A new policy for dealing with encroachments on the Foreshore has finally been agreed by States Members, nearly four years after Express first revealed that the Government was pursuing sea wall property owners for payments.
The Foreshore is the boundary defined as lying between high tide and low tide. It historically belonged to the Crown, but was passed to Jersey in 2015 as a gift.
From that point, the Government began asking property owners for payment if their properties included balconies, steps or other encroachments on the coastal zone – even though no public map of its boundaries were available, and even if the encroachments had been approved by Planning.
Pictured: Alan Luce was slapped with an unexpected bill of nearly £30,000 when he tried to sell his house.
As revealed by Express, Alan Luce – who said the saga left him so stressed that he felt he had no choice but to leave the island – was the first. The States Complaints Board later ruled that he and Julian Mallinson should have been treated better by the Government during the saga.
Since the practice emerged, International Development Minister and Grouville Deputy Carolyn Labey has been pushing for a clear boundary map, and a “fair” policy set out in writing and agreed by States Members in a move that has pitted her against her fellow Ministers.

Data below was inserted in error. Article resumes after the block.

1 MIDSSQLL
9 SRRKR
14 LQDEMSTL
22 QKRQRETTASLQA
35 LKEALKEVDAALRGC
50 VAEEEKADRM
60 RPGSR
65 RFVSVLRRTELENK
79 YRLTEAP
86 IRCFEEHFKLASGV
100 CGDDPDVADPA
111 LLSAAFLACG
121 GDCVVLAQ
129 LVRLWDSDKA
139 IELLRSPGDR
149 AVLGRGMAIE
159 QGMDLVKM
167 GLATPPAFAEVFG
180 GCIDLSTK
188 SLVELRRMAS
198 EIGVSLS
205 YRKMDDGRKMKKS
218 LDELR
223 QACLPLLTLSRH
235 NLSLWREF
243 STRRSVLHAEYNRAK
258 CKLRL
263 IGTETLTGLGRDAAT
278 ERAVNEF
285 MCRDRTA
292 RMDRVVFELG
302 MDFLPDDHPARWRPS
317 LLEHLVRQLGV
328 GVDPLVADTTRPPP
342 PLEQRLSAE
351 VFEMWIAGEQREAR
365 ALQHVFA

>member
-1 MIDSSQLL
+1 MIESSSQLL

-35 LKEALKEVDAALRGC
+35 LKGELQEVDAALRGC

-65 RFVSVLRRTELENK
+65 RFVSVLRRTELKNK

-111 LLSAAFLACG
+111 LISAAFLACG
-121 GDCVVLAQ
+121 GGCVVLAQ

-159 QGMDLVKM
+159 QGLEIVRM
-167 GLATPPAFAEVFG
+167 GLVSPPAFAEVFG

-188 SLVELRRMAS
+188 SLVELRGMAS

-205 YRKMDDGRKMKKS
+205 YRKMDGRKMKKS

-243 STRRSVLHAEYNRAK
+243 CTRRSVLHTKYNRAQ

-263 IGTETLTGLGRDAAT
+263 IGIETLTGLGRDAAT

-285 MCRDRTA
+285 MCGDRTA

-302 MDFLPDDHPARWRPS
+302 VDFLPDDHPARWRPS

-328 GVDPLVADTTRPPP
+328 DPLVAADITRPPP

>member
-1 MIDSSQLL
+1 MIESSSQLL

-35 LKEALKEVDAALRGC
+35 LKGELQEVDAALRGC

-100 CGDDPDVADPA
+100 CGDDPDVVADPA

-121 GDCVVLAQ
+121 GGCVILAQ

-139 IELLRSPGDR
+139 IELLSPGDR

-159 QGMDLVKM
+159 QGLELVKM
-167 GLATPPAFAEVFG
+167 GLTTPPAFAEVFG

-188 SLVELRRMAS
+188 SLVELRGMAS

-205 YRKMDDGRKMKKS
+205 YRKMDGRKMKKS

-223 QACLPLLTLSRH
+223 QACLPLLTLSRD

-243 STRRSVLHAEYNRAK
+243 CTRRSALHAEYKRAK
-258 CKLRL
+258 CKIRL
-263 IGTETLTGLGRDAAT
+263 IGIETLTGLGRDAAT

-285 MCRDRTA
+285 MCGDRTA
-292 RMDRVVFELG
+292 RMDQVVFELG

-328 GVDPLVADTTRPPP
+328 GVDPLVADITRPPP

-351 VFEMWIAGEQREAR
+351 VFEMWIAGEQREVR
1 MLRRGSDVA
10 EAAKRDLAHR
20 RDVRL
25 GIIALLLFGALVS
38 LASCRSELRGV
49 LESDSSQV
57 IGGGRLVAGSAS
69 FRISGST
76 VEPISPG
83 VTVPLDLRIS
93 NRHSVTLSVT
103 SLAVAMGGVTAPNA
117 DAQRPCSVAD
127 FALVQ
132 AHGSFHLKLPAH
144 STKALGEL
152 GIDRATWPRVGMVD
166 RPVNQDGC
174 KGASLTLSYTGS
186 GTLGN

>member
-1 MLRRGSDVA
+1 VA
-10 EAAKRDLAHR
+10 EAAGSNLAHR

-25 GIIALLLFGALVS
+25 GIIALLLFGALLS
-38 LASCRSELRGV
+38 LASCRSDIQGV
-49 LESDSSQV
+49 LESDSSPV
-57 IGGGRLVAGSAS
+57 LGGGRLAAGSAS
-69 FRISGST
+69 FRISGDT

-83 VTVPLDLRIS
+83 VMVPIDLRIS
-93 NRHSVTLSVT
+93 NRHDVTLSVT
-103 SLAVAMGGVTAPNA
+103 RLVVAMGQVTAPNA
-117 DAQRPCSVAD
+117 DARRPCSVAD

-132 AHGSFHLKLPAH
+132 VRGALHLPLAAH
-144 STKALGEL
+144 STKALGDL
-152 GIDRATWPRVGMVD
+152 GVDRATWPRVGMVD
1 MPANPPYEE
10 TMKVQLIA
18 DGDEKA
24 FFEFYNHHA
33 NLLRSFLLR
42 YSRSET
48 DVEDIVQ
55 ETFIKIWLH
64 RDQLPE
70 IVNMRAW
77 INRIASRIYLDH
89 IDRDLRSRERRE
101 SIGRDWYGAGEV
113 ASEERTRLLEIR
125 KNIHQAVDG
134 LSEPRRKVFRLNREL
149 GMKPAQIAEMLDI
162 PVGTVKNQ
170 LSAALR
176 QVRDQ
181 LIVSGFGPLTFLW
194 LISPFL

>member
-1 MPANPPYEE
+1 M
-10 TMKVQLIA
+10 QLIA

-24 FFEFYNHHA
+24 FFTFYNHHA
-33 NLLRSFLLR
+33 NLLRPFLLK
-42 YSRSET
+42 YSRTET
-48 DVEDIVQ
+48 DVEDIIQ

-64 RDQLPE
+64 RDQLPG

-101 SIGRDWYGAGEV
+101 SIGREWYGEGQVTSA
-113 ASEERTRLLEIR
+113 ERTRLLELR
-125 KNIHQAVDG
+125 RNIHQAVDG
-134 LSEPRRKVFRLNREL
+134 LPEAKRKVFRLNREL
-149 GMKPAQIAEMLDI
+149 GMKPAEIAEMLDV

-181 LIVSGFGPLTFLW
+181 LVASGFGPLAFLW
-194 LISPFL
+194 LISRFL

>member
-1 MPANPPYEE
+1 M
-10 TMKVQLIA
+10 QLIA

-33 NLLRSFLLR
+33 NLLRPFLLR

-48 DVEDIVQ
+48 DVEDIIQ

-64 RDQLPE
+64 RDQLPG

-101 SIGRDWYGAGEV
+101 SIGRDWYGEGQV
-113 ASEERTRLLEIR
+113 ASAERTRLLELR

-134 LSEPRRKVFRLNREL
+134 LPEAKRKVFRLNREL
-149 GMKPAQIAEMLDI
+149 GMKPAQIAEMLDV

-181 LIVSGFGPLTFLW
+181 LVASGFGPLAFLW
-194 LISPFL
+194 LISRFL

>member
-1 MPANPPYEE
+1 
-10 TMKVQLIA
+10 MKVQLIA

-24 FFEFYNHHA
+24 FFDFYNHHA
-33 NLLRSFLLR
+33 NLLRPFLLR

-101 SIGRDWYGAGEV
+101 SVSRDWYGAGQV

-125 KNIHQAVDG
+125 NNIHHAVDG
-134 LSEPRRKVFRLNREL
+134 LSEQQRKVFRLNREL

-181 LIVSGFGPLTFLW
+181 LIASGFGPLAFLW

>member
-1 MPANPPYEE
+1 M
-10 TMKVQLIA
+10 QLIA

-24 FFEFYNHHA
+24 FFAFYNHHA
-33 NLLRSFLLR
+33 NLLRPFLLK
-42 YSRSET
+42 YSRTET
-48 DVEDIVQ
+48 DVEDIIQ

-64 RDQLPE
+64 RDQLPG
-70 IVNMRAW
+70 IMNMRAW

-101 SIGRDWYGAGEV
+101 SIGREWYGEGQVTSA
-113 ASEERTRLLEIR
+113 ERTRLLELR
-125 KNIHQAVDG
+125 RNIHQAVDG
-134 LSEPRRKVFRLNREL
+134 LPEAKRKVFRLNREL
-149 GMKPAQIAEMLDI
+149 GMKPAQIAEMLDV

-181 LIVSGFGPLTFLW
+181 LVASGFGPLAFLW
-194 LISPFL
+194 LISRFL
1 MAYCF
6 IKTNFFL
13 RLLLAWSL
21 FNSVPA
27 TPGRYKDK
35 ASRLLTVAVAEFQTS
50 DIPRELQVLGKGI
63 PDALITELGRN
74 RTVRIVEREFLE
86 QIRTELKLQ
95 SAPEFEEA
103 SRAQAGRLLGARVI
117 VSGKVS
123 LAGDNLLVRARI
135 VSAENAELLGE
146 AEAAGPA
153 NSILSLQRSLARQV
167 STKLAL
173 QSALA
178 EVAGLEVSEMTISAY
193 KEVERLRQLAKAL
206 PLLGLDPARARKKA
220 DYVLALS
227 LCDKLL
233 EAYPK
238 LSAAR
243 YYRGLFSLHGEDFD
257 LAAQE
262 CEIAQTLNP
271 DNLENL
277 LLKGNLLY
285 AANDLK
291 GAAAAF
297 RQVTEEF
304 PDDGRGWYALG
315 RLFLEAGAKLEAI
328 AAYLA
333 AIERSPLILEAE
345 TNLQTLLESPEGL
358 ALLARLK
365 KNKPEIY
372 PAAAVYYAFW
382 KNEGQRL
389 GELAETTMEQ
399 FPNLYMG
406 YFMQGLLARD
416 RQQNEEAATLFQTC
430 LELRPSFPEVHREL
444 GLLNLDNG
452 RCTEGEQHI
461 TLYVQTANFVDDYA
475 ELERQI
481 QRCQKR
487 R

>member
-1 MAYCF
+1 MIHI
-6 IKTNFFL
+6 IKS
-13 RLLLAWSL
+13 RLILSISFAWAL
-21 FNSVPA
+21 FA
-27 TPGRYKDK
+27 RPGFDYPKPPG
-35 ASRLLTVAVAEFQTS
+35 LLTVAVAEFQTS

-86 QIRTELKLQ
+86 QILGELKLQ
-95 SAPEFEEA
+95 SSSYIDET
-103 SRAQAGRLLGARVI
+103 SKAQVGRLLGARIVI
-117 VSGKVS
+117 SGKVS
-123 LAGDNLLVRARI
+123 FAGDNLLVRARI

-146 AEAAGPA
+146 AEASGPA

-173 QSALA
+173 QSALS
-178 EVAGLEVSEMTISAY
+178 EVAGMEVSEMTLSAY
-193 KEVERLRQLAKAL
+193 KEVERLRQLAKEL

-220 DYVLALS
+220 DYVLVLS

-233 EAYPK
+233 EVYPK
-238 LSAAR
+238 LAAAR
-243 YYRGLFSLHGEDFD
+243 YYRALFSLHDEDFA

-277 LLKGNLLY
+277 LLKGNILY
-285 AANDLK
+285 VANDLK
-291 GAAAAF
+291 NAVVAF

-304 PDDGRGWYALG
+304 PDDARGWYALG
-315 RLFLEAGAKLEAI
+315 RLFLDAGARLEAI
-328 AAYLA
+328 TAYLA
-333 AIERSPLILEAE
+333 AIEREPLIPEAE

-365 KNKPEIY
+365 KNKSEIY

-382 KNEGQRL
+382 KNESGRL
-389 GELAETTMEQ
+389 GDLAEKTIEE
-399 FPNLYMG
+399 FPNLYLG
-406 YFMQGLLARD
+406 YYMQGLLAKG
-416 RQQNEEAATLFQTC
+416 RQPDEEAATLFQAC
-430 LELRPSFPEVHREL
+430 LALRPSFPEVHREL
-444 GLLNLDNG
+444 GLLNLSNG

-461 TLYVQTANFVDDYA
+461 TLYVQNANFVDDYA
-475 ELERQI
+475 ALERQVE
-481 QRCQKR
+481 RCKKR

Infrastructure Minister Deputy Kevin Lewis put forward a plan last year that included a ‘sliding scale’ of payments that would have seen individuals pay amounts based on the nature of the encroachment and the length of time it had stood there.
It was called in for Scrutiny by politicians, who concluded that there were a number of issues with the plan and urged him to amend it. An updated version of the policy was laid before States Members for a vote yesterday.
Disagreeing with much of the content of the Minister’s plan, Deputy Labey put forward an amendment, which was, in effect, her own version of the policy.
It suggested that minor encroachments should be allowed to remain under conditions set out in a licence agreement, whereas more significant ones may have to be removed with the owner contributing financially. This contribution may vary depending on the age of the encroachment.
She also demanded that the Minister produce a map of the Foreshore alongside this policy – something Deputy Lewis was reluctant to do, claiming that it would potentially constitute a breach of coastal property owners’ privacy.
Deputy Labey’s proposal passed with 37 votes, but was itself tweaked by the Minister, who got States Members to agree that he should report back to Scrutiny with a plan for how a boundary map could look.
During the debate, Deputy Lewis hit out at suggestions that the decision to make coastal owners pay for encroachments was an “income-generating exercise”.
“I’m obliged to sell land, I cannot give it away. That would be illegal. Planning permission does not mean that you have good title to the land, doesn’t mean you own the land and as for extracting money, we’re not extracting money at all,” he said.
But Deputy Labey later noted that “nobody is suggesting [the encroachments] are free, Minister”, as she presented her own policy, which she said “honours the agreement that was made in the Deed of Transfer gifting the Foreshore and… seeks fairness to the public where the Foreshore has been encroached.”
Deputy Labey’s proposal passed with 37 votes, after the Minister tweaked it.